Just 10 years after the launch of the Tesla Model S, the California-born automaker has risen to #2 in the Golden State among all auto brands — for all types of car and light truck sales. That was Tesla’s ranking in 2022, only trailing Toyota. Tesla didn’t just barely inch out the silver medal either. It was well ahead of #3 Ford and #4 Honda.
The rise in the brand’s sales in one of the largest auto markets in the world is stunning enough. When you consider that it’s on the backs of just four vehicle models, and really just two (which are close siblings that many people can’t tell apart), it’s mind blowing. So, indeed, when we get to the model sales charts in a moment, some charts are going to look absurd.
Before getting to the specific models, though, there are a couple of brand factors that I feel compelled to discuss. First of all, there was Elon Musk’s very public scuffle with some politicians and health officials in the state, which led into a series of cultural and political matters that have spiraled into a truly shocking whirlpool of controversies and often misinformation. And, eventually, we know that Elon moved Tesla’s headquarters to Texas. Though, that always seemed a bit too narrow minded and risky. Tesla may have helped California a great deal, but California also built much of Tesla. There was the workforce, of course, which has made Tesla a manufacturing leader and an auto industry leader, but there’s also the enormous customer base, the state EV incentives that helped to create that enormous customer base, and the support of many state politicians and officials. And the tech talent in California is potentially unmatched anywhere in the world. So, it was not at all surprising that Tesla recently announced that its engineering and AI headquarters would still be in California. I don’t know if that’s solely because of the workforce, or if Elon also felt the need to get more positive PR going in California again. Who knows? Maybe we’ll find out one day.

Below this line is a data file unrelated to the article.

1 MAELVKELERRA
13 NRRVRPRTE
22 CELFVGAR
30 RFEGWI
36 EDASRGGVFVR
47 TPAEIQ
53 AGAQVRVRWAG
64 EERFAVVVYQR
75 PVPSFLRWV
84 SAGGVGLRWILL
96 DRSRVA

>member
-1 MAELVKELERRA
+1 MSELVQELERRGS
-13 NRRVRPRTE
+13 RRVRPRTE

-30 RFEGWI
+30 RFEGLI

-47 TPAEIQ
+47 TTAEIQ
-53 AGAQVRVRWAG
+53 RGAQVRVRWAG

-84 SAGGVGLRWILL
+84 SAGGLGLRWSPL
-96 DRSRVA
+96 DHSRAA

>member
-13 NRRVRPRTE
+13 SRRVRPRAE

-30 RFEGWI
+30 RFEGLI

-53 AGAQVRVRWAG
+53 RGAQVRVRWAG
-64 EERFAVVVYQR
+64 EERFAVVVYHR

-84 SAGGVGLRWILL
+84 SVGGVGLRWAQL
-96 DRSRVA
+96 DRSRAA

Whether picking fights with California and Californians or not, there’s a question of future demand for Tesla vehicles in California. Has it peaked and will it shrink now? Will it hold steady around the current level for the next few years? Will it continue to grow? I don’t think the fighting and the cultural jabs help, but I don’t know how much they matter when most people are still just going to buy the car they think is best. It’s hard to say. However, all of that aside, there are finally more appealing, long-range, moderate-cost electric cars on the market, and the volumes for those cars is growing. Many Tesla owners are big Tesla fans. Many others, however, would be happy (or even eager) to get an EV from a different brand if only something competitive was available. Nowadays, for more and more people, something competitive is available, but the options are surely going to improve and diversify. As alternatives really heat up, will Tesla lose it’s dominance? It can’t remain ⅔ of the EV market forever. Will it continue to see its sales grow, though, as the overall market shifts much more to EVs and as it rolls out more models, like the Cybertruck and the low-cost vehicle it has in the works?
In short, all factors considered, where does Tesla go from #2?
On to the model rankings for now. …
First of all, in the overall list of top selling light trucks and SUVs, the Tesla Model Y was far and away the top seller. Similarly, in the overall list of top selling cars, the Tesla Model 3 was far and away the top seller. Looking at the top selling automobiles of any class or powertrain, it was the Tesla Model Y at #1 and the Tesla Model 3 at #2. That’s phenomenal — to have both the first and second best selling models in one of the largest auto markets in the world, and within just a few years after they joined the market. Not to mention the relatively high starting prices. The only concern: how sustainable is this kind of performance? Can the Tesla Model Y and Model 3 top the sales charts like this for years to come?
Naturally, as the top selling car and SUV/truck, the Model 3 and Model Y also performed very well in their class rankings. I’ll discus this further in a separate article, but for now, enjoy the charts.
How about the other Teslas? The Tesla Model S led its category, “Luxury & High-End Sports Cars,” whereas the Tesla Model X ended in 4th in its category, “Luxury Midsize SUVs.”
There were a couple other notable results from electric vehicles. The Chevy Bolt came in 5th in the “small cars” category, and the Ford Mustang Mach-E ended in the third position in the “2-Row Midsize SUV” category. (Yes, California has some odd vehicle categories.)
So, again, what will 2023 bring for Tesla? Can it repeat its #2 finish in this behemoth of a market? Can it climb to #1? What about 2024, 2025, etc.?
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